Example #1: A 1964 Roosevelt Dime $18.13 x .07234 = $1.31
Example #2 A 1950 Franklin Half Dollar $18.13 x .36169 = $6.55
That is the simplest way to figure out the current retail silver value of each of your coins.
The way dealers figure out the value of silver coins is to use a Face Value multiplier. When you call a dealer to get an estimate of your silver coins value, they will typically quote you a Face Value multiplier for a price. In otherwords, a silver half dollar has a retail value of approximately 13 times it's face value, based upon today's silver price of $18.13. And this multiplier will change with silver price fluxuations. Here's how the dealer would figure it out.
Example #1 Silver Half Dollar .36169 x $18.13 = $6.55, $6.55/.50(face value) = 13.1
Example #2 Silver Quarter .18084 x $18.13 = 3.28, $3.28/.25 = 13.1
This is just a shortcut dealers use to quickly figure out the value of the silver coins without having to do a lot of complicated math. It's easy for a dealer to quote the silver value to a customer by asking how much face value in silver coins they have. The dealer can easily quote a price for your silver coins by offering a quick quote of say, 13 times face value. For example, a customer may have 500 silver dimes, or $50 face value. A dealer only has to multiply 50 x 13 = $650 to quickly figure the retail value.
One thing to keep in mind when figuring out the silver value of your coins, is that the figure you come up with is the retail value of those coins. The retail value is what the dealer would be selling those silver coins for, so if you are selling your coins to a dealer, the dealer will be offering you a wholesale value for your coins.
Typically a dealer will offer you a wholesale price, about 80%-90% of the retail value for your silver coins. A dealer will offer you closer to 80% if you only have a few coins to sell, and closer to the 90% if you have a large quantity of silver coins.
For example: Say you have $10 in face value of silver coins. The retail value at today's silver price of $18.13 is 13.1 x $10 = $131. A dealer would typically offer you 80%-90% of that 13.1 multiplier, or 10.5 - 12.0 times face value, or $105-$120, leaving the dealer a small margin for profit. A dealer must be able to make a profit, and is certainly entitled to do so, that is why they are in business. In the case that a customer has a large quantity of silver, say $1000 face value in silver coins, a dealer may be able to offer more than 80% of the retail value for that size purchase. Each dealer is different, and I always suggest calling around and checking prices.
You may also wish take into consideration the service each dealer is willing to offer you, in addition to the prices they offer for your silver coins. Some people may be willing to sell their coins at a slightler lower price, especially if a dealer is willing to come directly to you to make the transaction. First of all it saves the clients time. Secondly, it may be inconvenient or not possible for a customer to physically carry a large collection of coins to the dealer. Or perhaps a client may be concerned about the safety or security of carrying around a significant amount of coins or cash, and may feel more comfortable if the dealer is willing to come to them.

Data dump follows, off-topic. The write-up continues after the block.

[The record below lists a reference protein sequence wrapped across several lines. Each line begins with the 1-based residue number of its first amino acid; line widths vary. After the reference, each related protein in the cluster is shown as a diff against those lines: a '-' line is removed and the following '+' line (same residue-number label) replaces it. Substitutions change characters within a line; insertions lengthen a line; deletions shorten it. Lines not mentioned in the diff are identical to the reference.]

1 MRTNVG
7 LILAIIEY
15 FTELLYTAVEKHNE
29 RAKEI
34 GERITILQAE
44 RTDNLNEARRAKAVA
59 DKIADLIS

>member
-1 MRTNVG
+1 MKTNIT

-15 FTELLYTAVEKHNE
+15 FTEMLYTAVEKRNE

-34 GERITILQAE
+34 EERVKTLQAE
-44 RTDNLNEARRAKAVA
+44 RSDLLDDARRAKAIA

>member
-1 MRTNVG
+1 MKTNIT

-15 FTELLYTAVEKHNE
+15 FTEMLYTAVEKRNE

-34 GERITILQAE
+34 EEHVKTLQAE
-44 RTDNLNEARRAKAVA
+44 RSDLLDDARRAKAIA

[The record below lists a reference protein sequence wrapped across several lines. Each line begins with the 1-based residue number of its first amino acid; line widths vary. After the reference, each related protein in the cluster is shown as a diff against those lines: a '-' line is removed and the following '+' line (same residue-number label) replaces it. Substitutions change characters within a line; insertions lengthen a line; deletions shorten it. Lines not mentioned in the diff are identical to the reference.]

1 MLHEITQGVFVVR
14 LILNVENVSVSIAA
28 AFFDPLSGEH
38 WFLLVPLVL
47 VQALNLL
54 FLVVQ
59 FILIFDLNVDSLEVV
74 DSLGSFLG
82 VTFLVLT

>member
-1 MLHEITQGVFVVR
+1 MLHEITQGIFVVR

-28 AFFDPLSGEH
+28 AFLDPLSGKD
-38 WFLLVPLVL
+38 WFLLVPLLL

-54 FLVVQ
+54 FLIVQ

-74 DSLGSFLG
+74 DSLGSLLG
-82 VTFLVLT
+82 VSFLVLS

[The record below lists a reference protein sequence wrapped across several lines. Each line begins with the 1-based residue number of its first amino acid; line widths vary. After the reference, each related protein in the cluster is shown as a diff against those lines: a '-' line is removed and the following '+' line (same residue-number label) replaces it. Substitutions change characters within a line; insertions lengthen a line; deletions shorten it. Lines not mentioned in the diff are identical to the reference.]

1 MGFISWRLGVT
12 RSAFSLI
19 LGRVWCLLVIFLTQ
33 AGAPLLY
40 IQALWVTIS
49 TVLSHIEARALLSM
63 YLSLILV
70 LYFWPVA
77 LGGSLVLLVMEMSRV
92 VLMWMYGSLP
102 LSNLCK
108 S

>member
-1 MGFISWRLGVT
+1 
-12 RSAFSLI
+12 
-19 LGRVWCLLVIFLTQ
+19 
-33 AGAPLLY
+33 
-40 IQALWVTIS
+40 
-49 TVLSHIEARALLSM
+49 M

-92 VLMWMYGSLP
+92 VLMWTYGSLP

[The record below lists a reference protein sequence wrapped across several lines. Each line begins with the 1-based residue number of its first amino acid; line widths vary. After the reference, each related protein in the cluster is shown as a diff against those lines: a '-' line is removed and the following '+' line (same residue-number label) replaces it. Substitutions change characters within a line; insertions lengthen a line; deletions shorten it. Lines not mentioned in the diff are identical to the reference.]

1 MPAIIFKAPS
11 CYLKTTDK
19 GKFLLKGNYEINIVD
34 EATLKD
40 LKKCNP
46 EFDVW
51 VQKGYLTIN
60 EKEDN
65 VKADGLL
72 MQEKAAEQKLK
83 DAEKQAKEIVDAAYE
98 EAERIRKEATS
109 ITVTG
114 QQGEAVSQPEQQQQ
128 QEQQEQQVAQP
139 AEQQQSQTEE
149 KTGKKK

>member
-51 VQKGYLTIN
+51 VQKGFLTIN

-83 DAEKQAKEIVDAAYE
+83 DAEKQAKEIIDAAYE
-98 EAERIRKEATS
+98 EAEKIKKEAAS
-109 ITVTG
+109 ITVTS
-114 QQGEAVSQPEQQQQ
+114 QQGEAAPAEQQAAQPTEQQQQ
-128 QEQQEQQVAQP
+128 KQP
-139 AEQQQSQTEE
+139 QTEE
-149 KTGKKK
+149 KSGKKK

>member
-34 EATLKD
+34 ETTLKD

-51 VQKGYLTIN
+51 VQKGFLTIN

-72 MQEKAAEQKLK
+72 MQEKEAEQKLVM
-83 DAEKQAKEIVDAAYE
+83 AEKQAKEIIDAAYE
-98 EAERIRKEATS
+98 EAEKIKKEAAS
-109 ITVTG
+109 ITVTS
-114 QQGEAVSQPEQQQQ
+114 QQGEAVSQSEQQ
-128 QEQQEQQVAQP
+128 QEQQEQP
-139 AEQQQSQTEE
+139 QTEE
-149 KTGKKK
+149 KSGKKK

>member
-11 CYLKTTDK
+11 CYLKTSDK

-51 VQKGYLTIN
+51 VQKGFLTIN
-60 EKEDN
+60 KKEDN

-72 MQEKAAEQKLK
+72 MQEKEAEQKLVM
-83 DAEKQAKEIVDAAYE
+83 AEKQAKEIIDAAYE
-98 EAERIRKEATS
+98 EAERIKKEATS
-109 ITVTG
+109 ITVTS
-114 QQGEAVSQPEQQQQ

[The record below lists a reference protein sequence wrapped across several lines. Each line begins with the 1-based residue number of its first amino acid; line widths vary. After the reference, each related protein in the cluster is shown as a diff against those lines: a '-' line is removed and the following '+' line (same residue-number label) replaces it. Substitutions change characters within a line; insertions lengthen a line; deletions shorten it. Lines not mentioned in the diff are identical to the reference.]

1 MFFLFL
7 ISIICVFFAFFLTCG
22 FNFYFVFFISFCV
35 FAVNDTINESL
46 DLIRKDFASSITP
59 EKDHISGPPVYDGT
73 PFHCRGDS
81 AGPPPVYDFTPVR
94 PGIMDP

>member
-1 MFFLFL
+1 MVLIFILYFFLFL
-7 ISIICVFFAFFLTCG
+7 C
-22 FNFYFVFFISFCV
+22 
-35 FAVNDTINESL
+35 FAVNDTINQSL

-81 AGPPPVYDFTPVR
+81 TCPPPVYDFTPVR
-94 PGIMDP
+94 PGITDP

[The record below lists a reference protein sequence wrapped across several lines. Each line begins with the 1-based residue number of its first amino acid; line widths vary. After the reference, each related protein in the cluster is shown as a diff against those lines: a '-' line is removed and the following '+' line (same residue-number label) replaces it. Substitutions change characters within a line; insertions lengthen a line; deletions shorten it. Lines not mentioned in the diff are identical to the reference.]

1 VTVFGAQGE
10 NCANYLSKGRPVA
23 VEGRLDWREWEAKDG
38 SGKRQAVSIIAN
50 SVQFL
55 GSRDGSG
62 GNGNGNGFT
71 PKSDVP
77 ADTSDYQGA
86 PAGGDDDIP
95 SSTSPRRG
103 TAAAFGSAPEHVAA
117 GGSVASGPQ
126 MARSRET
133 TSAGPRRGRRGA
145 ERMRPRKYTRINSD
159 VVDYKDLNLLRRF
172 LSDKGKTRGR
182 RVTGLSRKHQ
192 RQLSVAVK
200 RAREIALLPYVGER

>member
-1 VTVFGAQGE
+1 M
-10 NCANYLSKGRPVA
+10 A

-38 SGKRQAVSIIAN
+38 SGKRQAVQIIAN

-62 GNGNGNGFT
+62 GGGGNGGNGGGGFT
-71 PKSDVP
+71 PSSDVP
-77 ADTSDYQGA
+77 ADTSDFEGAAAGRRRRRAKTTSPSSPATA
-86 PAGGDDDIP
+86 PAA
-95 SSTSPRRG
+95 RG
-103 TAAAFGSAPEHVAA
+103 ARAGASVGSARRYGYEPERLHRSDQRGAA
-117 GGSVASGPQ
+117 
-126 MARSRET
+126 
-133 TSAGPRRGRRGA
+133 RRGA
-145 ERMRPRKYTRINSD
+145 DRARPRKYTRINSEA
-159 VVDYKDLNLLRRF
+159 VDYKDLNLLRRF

Charlton Coins always offers to come directly to the clients home, place of business, or secure agreed upon location, to make a transaction. Whatever is most convenient for the client, Charlton Coins is pleased to offer this additional service at no cost to our clients.
Charlton Coins can be reached at 508.335.6788
Friday, March 5, 2010
I saw an ad today on TV for the "$50 Gold Buffalo Tribute Proof", from the National Collectors Mint.
First thing I noticed was how "Official" sounding their name was. Like they were trying to sound trustworthy and official. I can see how many people would assume they are an authority in numismatics and are looking out for our best interest by the tone and context of their ad, but don't be fooled by official sounding names, or a crafty sales pitch.
Secondly, the very FIRST thing mentioned in the ad are facts about a coin they are NOT selling!
The advertisement starts off by telling you about the purest gold coin the US Mint ever minted, the .9999 ("four nines the ad says") of Pure 24K Gold $50 Gold Buffalo Coin. The ad then goes on to suggest that the US Mint had to stop production because they ran out of gold blanks to make any more coins out of. But, YOU can reserve your very own copy of the $50 Buffalo Tribute Gold Clad Tribute Proof in 31 mg of pure gold. How much gold is 31 mg of pure gold? Do you know? Does the average person know the value of 31 mg of pure gold? Read on to find out the actual value of 31 mg of pure gold.